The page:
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It was incumbent on the Government not to lump such an important measure in with the foot and mouth-preventing legislation. That sends out a damaging signal to people abroad, who may think that the Bill is designed to eradicate not only foot and mouth disease, but scrapie and anything else. That might appear to be a rash marketing move, given the images that people have seen on television of bodies being burned and the huge cost to our countryside and tourist industry. We should try to do everything that we can to encourage people to buy British and not to think that everything here is diseased, which of course it is not. Huge steps have been taken in marketing light lamb. It is a great shame that that was necessary, but in terms of the impact of foot and mouth on our exports it represents one of the minor success stories.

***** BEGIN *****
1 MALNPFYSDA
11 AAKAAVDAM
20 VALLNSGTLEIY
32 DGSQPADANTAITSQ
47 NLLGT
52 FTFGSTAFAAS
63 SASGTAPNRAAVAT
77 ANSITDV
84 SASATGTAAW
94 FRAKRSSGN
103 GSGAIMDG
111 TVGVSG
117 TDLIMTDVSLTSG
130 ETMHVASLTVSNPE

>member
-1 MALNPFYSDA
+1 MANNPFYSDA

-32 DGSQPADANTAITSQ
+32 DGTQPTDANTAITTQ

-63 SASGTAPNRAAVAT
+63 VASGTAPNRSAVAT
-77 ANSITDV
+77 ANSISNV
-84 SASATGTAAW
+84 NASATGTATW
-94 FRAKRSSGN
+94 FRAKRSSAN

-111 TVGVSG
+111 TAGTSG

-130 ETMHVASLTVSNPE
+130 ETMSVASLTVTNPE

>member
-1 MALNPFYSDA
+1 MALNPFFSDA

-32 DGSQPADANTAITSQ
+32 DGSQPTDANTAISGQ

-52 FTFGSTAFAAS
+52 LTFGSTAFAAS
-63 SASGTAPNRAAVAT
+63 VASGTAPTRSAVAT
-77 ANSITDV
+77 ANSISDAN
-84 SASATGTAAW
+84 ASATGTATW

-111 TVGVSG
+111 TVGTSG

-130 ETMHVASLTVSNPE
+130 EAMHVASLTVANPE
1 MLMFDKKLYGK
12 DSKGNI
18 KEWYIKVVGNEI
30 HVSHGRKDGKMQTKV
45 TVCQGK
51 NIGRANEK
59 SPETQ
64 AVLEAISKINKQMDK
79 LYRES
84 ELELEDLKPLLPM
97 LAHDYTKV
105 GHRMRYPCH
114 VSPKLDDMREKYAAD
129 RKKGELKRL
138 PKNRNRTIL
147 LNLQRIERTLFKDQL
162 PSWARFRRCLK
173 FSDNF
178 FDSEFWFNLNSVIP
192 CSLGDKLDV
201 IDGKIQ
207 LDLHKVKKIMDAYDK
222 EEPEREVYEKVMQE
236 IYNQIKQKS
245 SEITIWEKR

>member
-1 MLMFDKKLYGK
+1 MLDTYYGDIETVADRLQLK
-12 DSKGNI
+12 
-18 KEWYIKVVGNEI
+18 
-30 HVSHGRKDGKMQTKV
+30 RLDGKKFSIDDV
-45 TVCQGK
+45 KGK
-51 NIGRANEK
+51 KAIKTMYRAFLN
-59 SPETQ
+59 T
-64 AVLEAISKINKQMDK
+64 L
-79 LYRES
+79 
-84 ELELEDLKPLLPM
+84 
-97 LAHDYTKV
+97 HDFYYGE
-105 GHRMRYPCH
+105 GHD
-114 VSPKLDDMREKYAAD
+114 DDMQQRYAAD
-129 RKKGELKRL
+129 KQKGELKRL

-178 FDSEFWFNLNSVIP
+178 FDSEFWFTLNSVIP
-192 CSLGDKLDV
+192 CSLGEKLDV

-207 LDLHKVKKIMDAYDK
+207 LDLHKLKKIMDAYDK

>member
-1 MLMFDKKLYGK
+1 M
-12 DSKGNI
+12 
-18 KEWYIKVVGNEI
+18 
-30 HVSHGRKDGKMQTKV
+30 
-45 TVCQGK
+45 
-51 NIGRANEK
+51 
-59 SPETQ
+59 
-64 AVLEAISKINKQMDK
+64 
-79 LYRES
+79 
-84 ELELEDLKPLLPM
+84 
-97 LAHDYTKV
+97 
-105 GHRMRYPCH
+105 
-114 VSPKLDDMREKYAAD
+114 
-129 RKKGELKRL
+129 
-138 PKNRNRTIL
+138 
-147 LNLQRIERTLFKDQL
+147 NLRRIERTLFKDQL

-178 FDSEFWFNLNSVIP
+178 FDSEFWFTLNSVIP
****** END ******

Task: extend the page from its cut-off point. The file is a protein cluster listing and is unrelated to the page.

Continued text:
A matter that arises later in the Bill but is relevant here is the electronic identification of scrapie genotype-sensitive sheep. In my limited experience of sheep, they tend to lose almost any identification tag unless it is a bolus injected into them, and even those can be lost. That worries me, given that the Bill generally takes a draconian attitude to people who in any way deviate from the straight and narrow, regardless of whether it is their fault. Owners who have lost electronic tags through no fault of their own may be placed in a difficult position.

In the light of the foot and mouth crisis, it would be difficult for a voluntary scheme for the eradication of scrapie to have been as successful as the Minister might have hoped, especially as at any stage a farmer could expect his animals to be contiguously culled. Eradicating scrapie may have been placed lower down the priority list than it should have been. The overriding commercial advantage of not having scrapie is not being punished for having another disease. I therefore welcome this part of the Bill, but to legislate before consultation and discussion puts people at a disadvantage in respect of speed of progress. I am sorry that the Minister was not more accurate in his predictions of how quickly scrapie will be removed under the Bill.